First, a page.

They look to glean future benefits from a successful relationship. PE investors reserve a claim to future gains that result from the enhanced profitability their management services may help generate.
In return for ceding managerial control and agreeing to continue to work for their new PE partners for a set number of years, provider owners usually get generous, upfront payments that are based on some multiple of the practice’s earnings before interest, taxes, depreciation and amortization (EBITDA) margin. They also usually get some promise of a future windfall if and when the practice is resold to a downstream PE firm.
3 Potential pitfalls for providers from PE deals
Among their other priorities, PE investors are out to make money. One of the first ways they can accomplish this goal is by purchasing practices at bargain prices. Provider owners should educate themselves not only on the amounts of revenue their practices are generating, but also on the multiples that are being used in comparable deals being pursued by PE investors to calculate purchase prices. One source suggests that the initial payments made to provider owners in PE deals can equal as much as 12 times a practice’s EBITDA. Spending the time and money to obtain an independent appraisal in this context may prove worthwhile.
Another detail provider owners should closely consider is the length and geographical scope of any noncompete clause in the partnership contract or any associated employment agreement. In general, courts do not like noncompete clauses. Where a noncompete clause is deemed too restrictive or inequitable, a court may decide not to grant an employer’s request for enforcement. Suffice it to say, provider owners who are asked to enter into constrictive noncompete clauses should consult with their legal counsel before signing away their rights.
Provider owners should also get as much information as they can about the management practices and expectations of their potential partners. The provider owners may be reassured by having a provision in the partnership agreement that gives them the express right to participate in certain decisions affecting the practice. But they might find their window for renegotiation has closed by the time they become aware of the true costs of the control they have ceded. Again, an ounce of prevention, such as taking the time to have legal counsel review such provisions of the partnership agreement, may be worth a pound of cure.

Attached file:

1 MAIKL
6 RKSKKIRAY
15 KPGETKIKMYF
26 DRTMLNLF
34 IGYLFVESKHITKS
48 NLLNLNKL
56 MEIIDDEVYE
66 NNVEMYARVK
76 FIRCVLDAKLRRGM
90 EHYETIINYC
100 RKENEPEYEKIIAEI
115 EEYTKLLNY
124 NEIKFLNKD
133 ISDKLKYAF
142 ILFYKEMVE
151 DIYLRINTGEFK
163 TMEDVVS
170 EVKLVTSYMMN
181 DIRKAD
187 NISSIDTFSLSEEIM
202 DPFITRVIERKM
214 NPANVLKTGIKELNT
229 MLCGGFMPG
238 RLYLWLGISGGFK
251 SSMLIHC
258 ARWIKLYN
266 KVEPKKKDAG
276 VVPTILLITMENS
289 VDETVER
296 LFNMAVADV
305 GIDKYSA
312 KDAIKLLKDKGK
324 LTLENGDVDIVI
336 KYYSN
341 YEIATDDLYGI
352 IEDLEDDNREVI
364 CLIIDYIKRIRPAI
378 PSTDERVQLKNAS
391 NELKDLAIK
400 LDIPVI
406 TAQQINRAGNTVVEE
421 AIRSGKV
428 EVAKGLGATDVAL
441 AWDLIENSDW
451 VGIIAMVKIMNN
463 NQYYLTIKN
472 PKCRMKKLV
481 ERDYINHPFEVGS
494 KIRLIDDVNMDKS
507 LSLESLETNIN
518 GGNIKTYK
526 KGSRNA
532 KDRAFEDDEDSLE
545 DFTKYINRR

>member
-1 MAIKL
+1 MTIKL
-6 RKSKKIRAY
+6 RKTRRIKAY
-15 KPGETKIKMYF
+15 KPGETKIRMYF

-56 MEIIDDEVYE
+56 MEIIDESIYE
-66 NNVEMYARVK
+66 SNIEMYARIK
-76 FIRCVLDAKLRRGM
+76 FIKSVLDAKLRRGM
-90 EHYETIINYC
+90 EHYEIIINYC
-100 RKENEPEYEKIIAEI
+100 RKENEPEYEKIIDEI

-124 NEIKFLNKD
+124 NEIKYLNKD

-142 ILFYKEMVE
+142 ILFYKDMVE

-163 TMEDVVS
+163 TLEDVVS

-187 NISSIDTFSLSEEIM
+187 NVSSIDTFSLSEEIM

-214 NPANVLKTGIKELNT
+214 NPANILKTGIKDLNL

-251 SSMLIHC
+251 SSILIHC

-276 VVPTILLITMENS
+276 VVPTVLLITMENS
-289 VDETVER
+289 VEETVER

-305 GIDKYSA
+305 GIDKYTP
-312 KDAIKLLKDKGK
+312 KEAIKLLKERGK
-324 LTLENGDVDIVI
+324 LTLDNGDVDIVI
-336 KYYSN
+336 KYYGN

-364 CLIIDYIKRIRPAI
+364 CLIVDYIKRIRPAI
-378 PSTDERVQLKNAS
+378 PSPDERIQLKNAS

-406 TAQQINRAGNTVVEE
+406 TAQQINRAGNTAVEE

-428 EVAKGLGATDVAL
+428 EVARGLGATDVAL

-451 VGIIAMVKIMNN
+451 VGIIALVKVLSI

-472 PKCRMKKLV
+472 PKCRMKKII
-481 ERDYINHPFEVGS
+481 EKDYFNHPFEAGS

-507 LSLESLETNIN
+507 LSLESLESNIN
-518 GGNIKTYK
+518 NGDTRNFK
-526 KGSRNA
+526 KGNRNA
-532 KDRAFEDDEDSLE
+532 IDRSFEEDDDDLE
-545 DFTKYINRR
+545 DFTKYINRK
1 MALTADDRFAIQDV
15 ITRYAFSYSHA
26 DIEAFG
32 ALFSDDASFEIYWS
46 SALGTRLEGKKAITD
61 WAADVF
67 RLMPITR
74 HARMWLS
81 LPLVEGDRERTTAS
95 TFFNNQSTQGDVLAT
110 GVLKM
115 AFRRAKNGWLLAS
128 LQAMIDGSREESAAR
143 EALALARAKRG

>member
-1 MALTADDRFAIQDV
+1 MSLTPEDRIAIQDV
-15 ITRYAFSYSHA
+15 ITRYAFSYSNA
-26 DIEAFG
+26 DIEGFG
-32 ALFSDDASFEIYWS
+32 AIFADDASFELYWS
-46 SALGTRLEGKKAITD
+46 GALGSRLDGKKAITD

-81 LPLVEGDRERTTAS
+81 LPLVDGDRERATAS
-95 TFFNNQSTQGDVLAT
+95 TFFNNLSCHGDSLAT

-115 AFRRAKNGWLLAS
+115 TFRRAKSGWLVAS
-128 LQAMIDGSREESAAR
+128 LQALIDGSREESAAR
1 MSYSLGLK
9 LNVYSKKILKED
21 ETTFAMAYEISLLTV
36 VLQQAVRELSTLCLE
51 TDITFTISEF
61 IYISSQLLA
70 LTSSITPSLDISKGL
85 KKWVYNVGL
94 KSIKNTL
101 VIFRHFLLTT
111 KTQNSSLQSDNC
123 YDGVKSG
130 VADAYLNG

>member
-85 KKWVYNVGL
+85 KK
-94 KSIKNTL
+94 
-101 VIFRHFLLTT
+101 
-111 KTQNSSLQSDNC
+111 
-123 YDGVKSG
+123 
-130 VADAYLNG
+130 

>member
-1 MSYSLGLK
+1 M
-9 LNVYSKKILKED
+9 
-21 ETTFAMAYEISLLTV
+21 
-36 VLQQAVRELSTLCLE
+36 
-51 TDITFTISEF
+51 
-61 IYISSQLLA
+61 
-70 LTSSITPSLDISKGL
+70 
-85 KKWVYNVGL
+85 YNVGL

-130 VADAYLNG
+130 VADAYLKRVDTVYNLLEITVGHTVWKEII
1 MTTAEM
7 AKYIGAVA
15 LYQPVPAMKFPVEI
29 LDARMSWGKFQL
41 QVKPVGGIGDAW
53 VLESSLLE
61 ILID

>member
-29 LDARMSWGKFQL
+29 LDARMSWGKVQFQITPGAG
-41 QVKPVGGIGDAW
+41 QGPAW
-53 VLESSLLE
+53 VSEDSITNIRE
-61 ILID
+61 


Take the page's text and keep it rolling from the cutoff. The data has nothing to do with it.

Finally, provider owners should familiarize themselves with applicable laws and regulations on corporate ownership and control, patient referral and fee splitting. Many of these rules, such as the Stark Law, the Anti-Kickback Statute and IRS restrictions, apply nationwide. Other rules, though, are state-specific. This fact can create challenges and questions not only for provider owners but also for PE investors who are generally familiar with the structures and risks of healthcare deals but may lack a nuanced understanding of local restrictions and market dynamics.
The key is for each side of the transaction to have in its corner the state-licensed attorneys, accountants, appraisers and other specialists needed to ensure that its interests are adequately protected and promoted.
The guiding principle for a successful partnership
COVID-19 brought home for many provider organizations the conflicting challenges of operating a medical practice. Independent practice owners must juggle their business-related responsibilities of marketing, staffing, billing, and paying the utility bills, as well as their patient-related responsibilities of providing high-quality and personalized care. The result can be long hours at work, mounting stress, and, in some cases, dropped balls. Partnering with PE investors to obtain support on the business side is therefore an attractive solution. But these alliances should not be entered into lightly.
Vetting potential partners on their commitment to promoting high-quality patient care is critical. Absent that commitment, a PE-associated medical practice has little hope of enduring, let alone thriving. The immediate sense of relief that provider owners derive from having business and management support will quickly be overshadowed by feelings of dissatisfaction and regret if patient care suffers. The best PE collaborators are the ones who understand that happy patients lead to happy providers and, ultimately, successful partnerships.
a. Jain, N., et al., Healthcare private equity market 2021: The year in review, Bain & Company, March 16, 2022.